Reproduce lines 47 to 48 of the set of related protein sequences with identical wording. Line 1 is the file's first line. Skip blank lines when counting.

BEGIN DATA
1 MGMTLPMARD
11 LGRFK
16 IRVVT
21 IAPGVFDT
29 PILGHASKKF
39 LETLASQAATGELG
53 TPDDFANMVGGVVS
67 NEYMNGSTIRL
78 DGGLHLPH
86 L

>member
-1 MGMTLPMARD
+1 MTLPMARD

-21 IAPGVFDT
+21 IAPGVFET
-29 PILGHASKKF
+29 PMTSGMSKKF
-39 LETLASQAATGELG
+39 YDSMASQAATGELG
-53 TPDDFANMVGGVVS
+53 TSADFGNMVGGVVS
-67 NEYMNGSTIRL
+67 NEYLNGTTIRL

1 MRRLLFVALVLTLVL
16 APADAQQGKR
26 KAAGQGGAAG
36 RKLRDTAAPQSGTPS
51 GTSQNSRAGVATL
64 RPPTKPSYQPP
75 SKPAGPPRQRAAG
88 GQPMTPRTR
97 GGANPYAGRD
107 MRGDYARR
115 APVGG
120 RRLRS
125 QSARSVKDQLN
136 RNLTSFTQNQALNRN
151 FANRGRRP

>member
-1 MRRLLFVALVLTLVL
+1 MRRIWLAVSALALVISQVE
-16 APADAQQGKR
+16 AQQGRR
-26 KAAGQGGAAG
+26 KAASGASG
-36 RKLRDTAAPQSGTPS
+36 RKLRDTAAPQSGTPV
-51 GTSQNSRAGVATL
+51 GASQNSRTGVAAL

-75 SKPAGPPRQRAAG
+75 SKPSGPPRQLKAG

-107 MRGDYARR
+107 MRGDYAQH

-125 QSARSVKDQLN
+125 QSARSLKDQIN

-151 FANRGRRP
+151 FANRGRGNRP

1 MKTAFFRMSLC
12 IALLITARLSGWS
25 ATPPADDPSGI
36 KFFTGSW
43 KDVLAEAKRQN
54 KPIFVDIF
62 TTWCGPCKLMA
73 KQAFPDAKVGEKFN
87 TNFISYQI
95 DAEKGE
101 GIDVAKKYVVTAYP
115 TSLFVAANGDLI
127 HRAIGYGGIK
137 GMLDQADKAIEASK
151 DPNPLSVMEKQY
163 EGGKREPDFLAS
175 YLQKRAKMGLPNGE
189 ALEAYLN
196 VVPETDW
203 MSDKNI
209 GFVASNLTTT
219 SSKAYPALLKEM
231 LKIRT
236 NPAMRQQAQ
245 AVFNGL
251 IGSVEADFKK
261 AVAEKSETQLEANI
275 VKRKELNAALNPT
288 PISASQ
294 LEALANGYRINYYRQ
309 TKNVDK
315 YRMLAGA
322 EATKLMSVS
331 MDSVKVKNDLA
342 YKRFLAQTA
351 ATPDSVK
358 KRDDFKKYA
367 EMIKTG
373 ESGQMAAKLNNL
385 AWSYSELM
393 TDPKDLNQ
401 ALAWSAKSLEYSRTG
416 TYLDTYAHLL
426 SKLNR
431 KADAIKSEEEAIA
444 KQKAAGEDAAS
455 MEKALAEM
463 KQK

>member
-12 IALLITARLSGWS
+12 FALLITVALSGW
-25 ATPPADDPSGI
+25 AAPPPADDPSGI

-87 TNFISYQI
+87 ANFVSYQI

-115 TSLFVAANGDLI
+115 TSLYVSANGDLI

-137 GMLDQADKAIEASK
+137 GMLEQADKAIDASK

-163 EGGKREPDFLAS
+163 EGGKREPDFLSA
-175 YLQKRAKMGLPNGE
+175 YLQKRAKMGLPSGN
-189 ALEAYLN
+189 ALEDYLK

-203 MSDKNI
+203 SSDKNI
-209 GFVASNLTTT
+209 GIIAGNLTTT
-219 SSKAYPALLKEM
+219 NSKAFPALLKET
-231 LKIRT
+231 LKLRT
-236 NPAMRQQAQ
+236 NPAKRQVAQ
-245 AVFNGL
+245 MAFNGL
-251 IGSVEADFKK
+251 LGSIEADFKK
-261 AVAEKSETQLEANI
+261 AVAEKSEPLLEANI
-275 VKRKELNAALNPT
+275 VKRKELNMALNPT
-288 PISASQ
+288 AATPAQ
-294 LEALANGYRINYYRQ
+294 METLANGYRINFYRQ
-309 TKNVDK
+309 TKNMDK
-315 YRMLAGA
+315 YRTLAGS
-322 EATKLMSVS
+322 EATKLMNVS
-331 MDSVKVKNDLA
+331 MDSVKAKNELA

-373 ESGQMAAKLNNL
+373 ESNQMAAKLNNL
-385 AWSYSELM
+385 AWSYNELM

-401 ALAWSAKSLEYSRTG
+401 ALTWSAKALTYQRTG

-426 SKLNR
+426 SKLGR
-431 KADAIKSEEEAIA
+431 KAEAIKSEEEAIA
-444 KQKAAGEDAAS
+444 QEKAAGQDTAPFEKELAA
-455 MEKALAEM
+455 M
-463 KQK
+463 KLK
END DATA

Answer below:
+36 RKLRDTAAPQSGTPV
-51 GTSQNSRAGVATL